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Full text of "The North American Free Trade Agreement (NAFTA)"

Digitized by the Internet Archive 

in 2012 with funding from 

Agriculture and Agri-Food Canada - Agriculture et Agroalimentaire Canada 



http://www.archive.org/details/northamericanfreOOcana 



The North American Free Trade Agreement 

(NAFTA) 



Removing obstacles to trade 

• The North American Free Trade Agreement 
(NAFTA), which took effect on January 1, 1994, 
eliminated most barriers to trade and investment 
- including most tariffs on agricultural goods - 
between Canada, the United States and Mexico. 

• The growth, which has been far more rapid than 
the growth in exports to countries outside North 
America, has led to changes in the trading 
patterns between the partners, and has resulted 
in a more integrated, North American 
marketplace. 



U.S. MM 

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19000 - 

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7000 - 
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Year 



Total U.S. - Canada Trade 




Total Canada - Mexico Trade 



~i i 1 1 1 1 1 r 

N <P ^ N «P N «P N # ^ # # £> 



i r~ 



Canada-U.S. trade has grown from $10 to $19 billion, Canada- 
Mexico trade has increased from $263 to $816 million, and 
U.S. -Mexico trade has grown from $6 to $1 3 billion. 



1*1 



The North American marketplace 

• NAFTA created a continental marketplace of more 
than 420 million consumers for North American 
farm and food products. U.S. agricultural exports 
to Canada and Mexico exploded after 1993 -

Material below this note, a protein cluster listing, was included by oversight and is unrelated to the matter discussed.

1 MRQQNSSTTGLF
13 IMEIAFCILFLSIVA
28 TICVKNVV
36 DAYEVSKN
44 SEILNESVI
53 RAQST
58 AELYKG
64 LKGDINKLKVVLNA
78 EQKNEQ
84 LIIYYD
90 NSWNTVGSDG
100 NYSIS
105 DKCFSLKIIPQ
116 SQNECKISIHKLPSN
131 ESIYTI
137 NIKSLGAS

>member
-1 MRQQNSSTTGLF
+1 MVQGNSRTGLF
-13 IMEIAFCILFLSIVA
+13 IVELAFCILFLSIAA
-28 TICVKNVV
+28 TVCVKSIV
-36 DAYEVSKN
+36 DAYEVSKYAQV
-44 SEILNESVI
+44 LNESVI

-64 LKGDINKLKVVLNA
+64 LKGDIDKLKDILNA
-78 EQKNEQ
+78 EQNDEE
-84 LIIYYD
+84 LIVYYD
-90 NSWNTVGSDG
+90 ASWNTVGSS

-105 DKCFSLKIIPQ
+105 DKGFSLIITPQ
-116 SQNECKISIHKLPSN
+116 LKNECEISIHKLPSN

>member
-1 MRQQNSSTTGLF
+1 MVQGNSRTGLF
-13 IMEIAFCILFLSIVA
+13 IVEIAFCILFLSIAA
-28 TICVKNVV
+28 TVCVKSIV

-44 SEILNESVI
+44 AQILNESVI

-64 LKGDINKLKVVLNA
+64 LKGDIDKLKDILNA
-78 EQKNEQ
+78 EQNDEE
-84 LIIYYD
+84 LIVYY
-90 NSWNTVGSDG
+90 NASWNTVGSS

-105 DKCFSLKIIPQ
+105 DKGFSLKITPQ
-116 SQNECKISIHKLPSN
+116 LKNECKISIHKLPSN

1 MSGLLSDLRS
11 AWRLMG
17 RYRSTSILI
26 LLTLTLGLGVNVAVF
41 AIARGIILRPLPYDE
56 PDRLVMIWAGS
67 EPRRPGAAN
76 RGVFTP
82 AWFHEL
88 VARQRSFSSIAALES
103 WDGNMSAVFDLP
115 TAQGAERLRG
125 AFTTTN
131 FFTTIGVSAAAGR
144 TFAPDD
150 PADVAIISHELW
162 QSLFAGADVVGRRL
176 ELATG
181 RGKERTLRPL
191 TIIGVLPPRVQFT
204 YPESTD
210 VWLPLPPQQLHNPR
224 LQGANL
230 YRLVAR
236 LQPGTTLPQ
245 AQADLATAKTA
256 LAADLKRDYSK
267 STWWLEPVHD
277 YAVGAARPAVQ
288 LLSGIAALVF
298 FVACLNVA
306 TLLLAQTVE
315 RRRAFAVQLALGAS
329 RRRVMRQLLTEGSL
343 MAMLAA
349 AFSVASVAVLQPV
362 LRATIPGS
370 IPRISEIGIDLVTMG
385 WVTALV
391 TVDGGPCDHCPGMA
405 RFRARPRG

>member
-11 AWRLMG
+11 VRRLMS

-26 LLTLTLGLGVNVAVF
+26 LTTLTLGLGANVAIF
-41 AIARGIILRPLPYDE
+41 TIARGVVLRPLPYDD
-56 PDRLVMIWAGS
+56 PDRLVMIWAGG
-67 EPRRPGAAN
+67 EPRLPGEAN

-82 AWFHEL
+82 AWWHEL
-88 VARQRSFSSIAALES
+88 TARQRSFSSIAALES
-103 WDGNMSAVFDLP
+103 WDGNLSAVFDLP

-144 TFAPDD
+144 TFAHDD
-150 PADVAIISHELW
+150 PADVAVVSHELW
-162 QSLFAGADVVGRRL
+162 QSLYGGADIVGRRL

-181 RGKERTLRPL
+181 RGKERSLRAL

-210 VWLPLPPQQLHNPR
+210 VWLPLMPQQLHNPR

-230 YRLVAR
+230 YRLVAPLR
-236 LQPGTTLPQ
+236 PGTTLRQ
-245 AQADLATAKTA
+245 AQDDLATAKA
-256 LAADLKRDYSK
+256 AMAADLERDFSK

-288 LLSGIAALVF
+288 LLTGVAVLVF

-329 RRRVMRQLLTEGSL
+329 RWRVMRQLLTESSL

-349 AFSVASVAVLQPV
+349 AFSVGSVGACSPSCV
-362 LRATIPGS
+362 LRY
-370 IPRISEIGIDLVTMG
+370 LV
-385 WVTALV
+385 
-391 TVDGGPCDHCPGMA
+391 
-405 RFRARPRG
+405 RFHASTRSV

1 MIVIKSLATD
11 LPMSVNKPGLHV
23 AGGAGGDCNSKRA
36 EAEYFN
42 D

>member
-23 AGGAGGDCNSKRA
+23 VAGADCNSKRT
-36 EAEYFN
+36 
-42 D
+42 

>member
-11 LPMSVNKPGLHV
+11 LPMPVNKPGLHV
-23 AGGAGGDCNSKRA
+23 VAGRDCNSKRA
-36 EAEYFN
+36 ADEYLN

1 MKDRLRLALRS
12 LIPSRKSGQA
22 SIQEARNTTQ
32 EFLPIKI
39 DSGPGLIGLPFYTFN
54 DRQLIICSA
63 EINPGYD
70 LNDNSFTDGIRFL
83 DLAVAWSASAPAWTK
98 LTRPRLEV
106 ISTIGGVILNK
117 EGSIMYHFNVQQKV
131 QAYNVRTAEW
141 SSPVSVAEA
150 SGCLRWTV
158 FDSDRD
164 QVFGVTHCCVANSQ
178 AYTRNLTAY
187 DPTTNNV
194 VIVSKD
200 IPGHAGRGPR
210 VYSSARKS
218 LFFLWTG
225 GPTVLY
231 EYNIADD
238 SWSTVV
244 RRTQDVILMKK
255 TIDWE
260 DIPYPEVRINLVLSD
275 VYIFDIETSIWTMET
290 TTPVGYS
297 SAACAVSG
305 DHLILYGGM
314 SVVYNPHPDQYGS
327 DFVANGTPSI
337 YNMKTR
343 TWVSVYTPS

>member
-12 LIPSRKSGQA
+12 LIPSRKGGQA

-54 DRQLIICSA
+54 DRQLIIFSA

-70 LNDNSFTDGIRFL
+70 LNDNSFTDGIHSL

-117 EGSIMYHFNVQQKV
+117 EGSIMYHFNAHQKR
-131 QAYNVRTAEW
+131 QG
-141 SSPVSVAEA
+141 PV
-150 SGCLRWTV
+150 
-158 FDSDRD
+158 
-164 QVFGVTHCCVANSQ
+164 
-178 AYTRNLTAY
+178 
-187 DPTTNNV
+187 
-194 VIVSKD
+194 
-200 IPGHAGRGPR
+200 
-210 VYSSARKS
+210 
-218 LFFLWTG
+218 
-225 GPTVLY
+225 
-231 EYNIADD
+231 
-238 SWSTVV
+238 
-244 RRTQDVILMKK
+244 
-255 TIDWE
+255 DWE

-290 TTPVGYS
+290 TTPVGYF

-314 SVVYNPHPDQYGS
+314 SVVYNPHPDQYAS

increasing by 78%- while U.S. exports to the rest 
of the world grew by only 9%. 

• At the same time, U.S. agricultural imports from 
Canada and Mexico increased at more than 
double the rate of imports from the rest of the 
world. This trade is essential to the agricultural 
sectors of each country. 



Encouraging positive synergy 

• North American trade is not just about making 
products available where they have not been 
available before - it is also about increasing 
consumer choices. While producers benefit from 
selling products to the much broader North 
American market, consumers also benefit from 
having more choices in the types of products 
available. 

• In addition, freer trade has encouraged each 
country to use their agricultural resources more 
efficiently. Each NAFTA partner has developed 
areas of specialized production, and has 
strengthened its ability to withstand the adverse 
effects of weather-related emergencies or local 
economic downturns. 

For more information 

For details about NAFTA and the trading 
relationship between Canada and the United 
States, visit our Web site at 
http://www.agr.gc.ca/itpd- 
dpci/english/country/ usadvocacy _e.htm 

All figures are in U.S. dollars 



Cat. No. A22-360/3-2003E 
ISBN 0-662-35595-4 
AAFC No. 2230E 



CAL/BCA OTTAWA K1A OC5 



630.4 

C212 
P 2230 
2003 
c. 3 



Agriculture and 
Agri-Food Canada 



Agriculture et 
Agroalimentaire Canada 




Canada 



11256 



1*1 



Agriculture Canadian Agriculture Library 

Canada Bibliotheque canadienne de I'agriculture 

Ottawa K1 A 0C5 



FEB "^ 



2004 



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